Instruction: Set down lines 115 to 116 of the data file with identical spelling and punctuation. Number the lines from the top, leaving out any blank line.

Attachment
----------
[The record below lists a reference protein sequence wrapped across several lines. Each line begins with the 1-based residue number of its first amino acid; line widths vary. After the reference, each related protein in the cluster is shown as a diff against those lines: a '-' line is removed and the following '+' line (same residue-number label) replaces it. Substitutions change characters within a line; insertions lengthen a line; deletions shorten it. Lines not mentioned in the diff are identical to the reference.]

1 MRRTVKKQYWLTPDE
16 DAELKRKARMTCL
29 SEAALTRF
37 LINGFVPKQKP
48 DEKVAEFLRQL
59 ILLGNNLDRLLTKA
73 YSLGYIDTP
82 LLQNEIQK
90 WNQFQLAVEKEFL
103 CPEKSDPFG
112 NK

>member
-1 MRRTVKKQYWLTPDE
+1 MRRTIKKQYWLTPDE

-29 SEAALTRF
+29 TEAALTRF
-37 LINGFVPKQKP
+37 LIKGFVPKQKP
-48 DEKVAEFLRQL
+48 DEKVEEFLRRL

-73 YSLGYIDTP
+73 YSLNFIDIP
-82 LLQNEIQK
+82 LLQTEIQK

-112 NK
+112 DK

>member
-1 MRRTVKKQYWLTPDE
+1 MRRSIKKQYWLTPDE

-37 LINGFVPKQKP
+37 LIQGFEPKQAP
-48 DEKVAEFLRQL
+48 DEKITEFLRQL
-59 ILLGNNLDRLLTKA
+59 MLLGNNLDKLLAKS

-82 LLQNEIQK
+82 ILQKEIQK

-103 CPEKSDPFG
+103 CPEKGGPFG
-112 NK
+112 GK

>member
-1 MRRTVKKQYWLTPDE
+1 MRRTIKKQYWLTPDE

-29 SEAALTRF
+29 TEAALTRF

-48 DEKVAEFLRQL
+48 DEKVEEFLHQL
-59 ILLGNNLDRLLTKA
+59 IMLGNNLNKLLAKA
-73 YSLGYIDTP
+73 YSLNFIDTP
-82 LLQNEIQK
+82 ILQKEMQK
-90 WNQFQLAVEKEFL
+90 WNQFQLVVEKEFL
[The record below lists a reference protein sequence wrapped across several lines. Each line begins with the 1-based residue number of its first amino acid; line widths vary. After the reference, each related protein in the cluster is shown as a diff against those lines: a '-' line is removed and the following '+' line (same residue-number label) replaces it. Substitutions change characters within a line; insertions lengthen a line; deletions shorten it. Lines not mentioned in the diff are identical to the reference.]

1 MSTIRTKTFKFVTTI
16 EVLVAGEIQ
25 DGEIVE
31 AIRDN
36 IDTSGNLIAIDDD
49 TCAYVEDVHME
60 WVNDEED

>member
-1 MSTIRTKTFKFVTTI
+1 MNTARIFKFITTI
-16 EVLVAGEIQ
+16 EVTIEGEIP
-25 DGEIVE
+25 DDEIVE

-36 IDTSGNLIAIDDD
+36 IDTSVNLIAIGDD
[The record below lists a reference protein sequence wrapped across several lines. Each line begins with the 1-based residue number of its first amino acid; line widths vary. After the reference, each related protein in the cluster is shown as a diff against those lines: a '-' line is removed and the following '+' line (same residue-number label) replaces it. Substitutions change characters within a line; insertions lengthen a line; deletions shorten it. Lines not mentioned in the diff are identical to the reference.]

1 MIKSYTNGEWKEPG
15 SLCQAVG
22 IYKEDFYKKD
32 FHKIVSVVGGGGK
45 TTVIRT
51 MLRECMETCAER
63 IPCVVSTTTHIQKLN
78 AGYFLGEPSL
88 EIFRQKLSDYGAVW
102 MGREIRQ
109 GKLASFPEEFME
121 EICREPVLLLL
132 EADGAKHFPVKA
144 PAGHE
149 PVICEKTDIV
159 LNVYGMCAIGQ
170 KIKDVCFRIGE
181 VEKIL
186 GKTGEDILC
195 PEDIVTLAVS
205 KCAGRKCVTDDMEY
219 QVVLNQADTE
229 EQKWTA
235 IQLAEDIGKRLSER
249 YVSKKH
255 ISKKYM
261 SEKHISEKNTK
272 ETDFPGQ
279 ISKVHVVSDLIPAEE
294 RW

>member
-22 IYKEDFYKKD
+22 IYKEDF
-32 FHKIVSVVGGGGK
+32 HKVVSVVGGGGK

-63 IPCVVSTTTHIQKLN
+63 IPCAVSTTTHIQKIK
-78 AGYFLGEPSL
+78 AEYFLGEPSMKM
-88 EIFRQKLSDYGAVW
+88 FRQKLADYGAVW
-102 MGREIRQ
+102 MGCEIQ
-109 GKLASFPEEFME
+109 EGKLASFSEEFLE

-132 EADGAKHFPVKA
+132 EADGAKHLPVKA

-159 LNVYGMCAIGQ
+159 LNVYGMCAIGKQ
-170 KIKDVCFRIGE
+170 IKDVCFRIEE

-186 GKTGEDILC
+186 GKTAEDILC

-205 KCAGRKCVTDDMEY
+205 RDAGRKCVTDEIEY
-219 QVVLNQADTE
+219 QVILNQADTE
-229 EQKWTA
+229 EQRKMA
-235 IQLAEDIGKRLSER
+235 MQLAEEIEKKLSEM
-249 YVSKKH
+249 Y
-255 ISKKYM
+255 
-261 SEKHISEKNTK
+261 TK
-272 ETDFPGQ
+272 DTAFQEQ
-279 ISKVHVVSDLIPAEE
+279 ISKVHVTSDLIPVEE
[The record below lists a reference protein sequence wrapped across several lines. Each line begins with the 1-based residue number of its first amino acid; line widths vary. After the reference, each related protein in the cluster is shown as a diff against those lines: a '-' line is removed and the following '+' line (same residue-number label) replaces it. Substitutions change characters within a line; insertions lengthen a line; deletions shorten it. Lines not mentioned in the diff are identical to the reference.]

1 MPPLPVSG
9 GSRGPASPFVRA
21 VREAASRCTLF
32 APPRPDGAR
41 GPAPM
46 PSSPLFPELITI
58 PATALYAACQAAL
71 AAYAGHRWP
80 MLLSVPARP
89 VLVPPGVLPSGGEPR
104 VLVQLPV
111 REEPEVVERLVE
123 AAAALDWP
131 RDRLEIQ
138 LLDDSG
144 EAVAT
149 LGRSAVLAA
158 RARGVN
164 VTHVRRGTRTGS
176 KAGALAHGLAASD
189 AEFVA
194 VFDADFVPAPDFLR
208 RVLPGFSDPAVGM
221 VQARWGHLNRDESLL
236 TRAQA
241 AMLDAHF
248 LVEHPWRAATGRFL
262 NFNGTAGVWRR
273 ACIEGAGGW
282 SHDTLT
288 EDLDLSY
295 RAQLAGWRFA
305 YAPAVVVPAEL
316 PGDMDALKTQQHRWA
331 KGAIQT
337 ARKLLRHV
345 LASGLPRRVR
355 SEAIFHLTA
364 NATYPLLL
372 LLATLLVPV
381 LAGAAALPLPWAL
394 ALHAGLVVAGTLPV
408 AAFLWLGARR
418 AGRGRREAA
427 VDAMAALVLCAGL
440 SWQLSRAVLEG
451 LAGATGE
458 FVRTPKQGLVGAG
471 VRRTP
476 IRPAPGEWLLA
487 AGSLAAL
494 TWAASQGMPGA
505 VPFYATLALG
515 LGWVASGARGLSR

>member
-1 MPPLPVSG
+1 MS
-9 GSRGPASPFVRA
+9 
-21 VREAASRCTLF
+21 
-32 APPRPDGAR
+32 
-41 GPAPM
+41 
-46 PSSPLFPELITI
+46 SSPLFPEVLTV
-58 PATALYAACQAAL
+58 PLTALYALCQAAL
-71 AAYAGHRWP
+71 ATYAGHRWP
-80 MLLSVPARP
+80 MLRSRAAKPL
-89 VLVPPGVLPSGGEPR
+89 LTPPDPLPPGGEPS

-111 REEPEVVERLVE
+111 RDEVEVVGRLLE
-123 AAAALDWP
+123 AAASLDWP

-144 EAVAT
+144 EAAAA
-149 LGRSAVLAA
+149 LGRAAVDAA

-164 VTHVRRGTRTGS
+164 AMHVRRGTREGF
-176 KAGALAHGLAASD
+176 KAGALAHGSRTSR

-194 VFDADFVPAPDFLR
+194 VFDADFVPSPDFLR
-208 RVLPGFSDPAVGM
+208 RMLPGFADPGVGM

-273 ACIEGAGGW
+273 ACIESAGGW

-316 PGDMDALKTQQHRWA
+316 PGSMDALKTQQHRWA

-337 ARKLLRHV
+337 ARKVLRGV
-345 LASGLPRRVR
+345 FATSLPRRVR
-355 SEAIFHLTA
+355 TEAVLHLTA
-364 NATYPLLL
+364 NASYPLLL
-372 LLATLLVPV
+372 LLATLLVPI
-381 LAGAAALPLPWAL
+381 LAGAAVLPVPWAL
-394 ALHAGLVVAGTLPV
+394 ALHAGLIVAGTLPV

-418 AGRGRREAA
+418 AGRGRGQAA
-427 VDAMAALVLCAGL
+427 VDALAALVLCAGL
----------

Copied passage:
-88 EIFRQKLSDYGAVW
+88 FRQKLADYGAVW